Thursday, June 4, 2009

Panama Canal Crossing

The Panama Canal is one of mankind’s greatest architectural feats. Creating a passage for ships, goods, trade from the Atlantic Ocean to the Pacific Ocean without having to make the lengthy trip around the entirety of the continent of South America was first thought of in the 1500s, and attempts were made in the late 19th century and into the beginnging of the 20th century. Ultimately close to 25,000 people died in its construction, largely from malaria. The Atlantic Ocean is actually higher than the Pacific, and with a lake in the center, a series of locks needed to be constructed to isolate the ship and either fill or drain to meet the water level on the other side. Today we passed through several locks with the ship coming within inches of the sides. This is because vessels over the past century are built to “Panamax” standards meaning that they can fit through the canal lock system. The first lock occurred around 6:30 today (while I was (over)sleeping). The beauty of the large lake was seen in the background during the Memorial Ceremony for Chief Branum. As we approached the next set of Locks we passed under the Centennial Bridge completed around 2004, this suspension bridge looks very similar to the Skyway bridge in Tampa and also the bridge in Boston. It was built to commemorate the century of the canal’s existence and also the handover of the Canal in 2002 from the U.S.A. to the country of Panama. As we passed under the Centennial Bridge many of the crew clamored to the top of the flight deck and bridge to get a good picture. It was really hot out today. The sun was scorching as we had our full uniforms on sweating profusely (I sweat a lot for some reason). But it was a special time to see all the smiles of the crew who were making one of the world’s greatest passages. We each will receive an official certificate from Panama stating that we have made the crossing. I was mesmerized by the lock system, how deep the canal must be to handle the keels of some of these massive ships, and how the water pressure differentials work. When we were “locked in” to one of the compartments, mechanized cars dragged the ship through with cables, and then the distal gate was let down and you could literally feel the ship sink, and could clearly see the level change when you peered over the side. Then we passed through and out of the lock. That lock was closed, the other end opened again, and water poured back in. In the distance we spied Panama City’s highrise and knew we were getting close to the grand Pacific Ocean. I was already sweating bullets, so I figured I would go for a run and a bike in the gym. So I threw on some running shoes and got even more sweaty. Good to get the heart beating. The only trouble was that after I was completely soaked, and went to take a shower I realized that the ship’s captain had turned all the freshwater on the ship off! While in the Canal all the water is freshwater, and the intake tank and distillery on the ship can only work off of salt water, so I was SOL. No PT (workout) gear is allowed topside (on deck) so I was subjected to sitting in my room soaked until water was restored. That was a bit malodorous and wet. I hope my roommates don’t mind. Glad that laundry is tomorrow.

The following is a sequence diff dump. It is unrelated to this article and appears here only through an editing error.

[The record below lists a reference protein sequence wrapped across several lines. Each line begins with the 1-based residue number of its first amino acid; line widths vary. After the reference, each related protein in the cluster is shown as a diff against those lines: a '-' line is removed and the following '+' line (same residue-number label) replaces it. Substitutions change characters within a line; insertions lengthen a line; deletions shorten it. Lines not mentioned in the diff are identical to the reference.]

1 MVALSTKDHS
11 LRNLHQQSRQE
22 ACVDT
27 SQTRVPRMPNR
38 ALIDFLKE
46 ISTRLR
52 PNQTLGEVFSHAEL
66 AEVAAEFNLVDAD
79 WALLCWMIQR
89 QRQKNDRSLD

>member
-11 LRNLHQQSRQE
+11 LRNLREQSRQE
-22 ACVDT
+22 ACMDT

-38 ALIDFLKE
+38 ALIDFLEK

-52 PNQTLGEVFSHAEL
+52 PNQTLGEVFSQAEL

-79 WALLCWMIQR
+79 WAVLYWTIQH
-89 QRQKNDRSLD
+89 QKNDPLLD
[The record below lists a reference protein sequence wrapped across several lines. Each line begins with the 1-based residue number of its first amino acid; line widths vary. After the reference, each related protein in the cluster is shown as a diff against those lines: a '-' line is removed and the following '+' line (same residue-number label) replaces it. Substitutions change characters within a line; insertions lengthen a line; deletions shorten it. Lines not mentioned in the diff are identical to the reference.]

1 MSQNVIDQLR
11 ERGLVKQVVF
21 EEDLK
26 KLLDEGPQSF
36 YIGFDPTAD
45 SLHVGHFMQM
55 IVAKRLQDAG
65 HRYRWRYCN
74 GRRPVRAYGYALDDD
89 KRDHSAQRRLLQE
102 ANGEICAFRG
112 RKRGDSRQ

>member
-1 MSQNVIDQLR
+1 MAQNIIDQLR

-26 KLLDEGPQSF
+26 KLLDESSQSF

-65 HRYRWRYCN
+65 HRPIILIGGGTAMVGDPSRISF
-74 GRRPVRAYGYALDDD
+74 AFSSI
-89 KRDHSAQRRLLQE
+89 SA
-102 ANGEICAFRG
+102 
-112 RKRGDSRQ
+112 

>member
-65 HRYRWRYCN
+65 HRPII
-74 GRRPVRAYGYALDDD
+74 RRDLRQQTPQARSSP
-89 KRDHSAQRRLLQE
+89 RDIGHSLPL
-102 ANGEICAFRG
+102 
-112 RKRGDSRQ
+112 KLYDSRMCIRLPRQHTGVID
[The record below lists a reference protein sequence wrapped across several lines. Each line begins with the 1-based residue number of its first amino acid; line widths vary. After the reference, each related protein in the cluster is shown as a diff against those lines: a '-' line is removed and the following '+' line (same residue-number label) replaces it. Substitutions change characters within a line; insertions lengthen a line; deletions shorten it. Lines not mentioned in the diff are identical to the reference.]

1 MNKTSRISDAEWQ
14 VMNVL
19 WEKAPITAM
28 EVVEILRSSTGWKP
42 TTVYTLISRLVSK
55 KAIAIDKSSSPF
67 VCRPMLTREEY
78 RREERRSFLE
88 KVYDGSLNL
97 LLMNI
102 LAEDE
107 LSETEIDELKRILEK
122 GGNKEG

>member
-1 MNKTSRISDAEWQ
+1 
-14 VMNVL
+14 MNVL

By the time water came back on, and I got a quick shower, I had missed dinner, so I visited the vending machine and got some peanuts and a Gatorade. The nightly brief was long this evening, but packed with a great review on the crew’s work in Panama and a preview of the work coming up in Colombia. In Panama close to 20,000 people were treated and hundreds of surgeries done, engineering projects completed, lives touched. To hear some of the stories got me excited about getting our there and making a difference in Colombia. We will be receiving hazardous duty pay during our time in Colombia due to the terrorist threat levels there. The area we are going to called Tumaco is near the Ecuador border and is very rural. The majority of people in this region are Afro-Colombian with darker skin, and also there is a large Indian tribal populations. Tonight’s brief by the Official from the State Department based at the Embassy in Bogota was fascinating. He delved into the progress that has been made in Colombia under Presdient Urebe. Crime and terrorist threats are down, potential for socioeconomic growth and free trade with U.S. are all hot topics. We will be transiting from the ship in teams by helicopter and small boat to set up our worksites for dental, surgical, medical, and preventive medicine care. Some nights we may have to camp and stay over. It is going to be hot, hard going, but I am ready. Just so long as Juan Valdez is there with his donkey and some good Colombian coffee.


  1. Interesting to see how the locks work in real life and get a cert for it to boot! Funny about the sweat.... some on their lips...someone under their armpits! but for you ...I guess, you take the price.

  2. Intense! Keep updating. I am really enjoying your posts. I have to say, I think it is incredible that you are doing what you are doing.